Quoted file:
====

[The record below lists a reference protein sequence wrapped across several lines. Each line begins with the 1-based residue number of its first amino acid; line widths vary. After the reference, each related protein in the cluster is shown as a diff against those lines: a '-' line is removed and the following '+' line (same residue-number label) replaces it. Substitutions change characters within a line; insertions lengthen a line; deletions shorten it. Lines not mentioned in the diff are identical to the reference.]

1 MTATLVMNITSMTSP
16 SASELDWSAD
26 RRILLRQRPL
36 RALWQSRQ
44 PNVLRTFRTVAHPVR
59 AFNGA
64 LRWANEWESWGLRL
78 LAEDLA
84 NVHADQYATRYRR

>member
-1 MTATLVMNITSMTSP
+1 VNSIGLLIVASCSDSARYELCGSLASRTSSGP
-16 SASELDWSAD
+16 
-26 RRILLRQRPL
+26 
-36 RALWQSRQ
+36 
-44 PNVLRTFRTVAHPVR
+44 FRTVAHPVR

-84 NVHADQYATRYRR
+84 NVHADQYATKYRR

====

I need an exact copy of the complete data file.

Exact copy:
[The record below lists a reference protein sequence wrapped across several lines. Each line begins with the 1-based residue number of its first amino acid; line widths vary. After the reference, each related protein in the cluster is shown as a diff against those lines: a '-' line is removed and the following '+' line (same residue-number label) replaces it. Substitutions change characters within a line; insertions lengthen a line; deletions shorten it. Lines not mentioned in the diff are identical to the reference.]

1 MTATLVMNITSMTSP
16 SASELDWSAD
26 RRILLRQRPL
36 RALWQSRQ
44 PNVLRTFRTVAHPVR
59 AFNGA
64 LRWANEWESWGLRL
78 LAEDLA
84 NVHADQYATRYRR

>member
-1 MTATLVMNITSMTSP
+1 VNSIGLLIVASCSDSARYELCGSLASRTSSGP
-16 SASELDWSAD
+16 
-26 RRILLRQRPL
+26 
-36 RALWQSRQ
+36 
-44 PNVLRTFRTVAHPVR
+44 FRTVAHPVR

-84 NVHADQYATRYRR
+84 NVHADQYATKYRR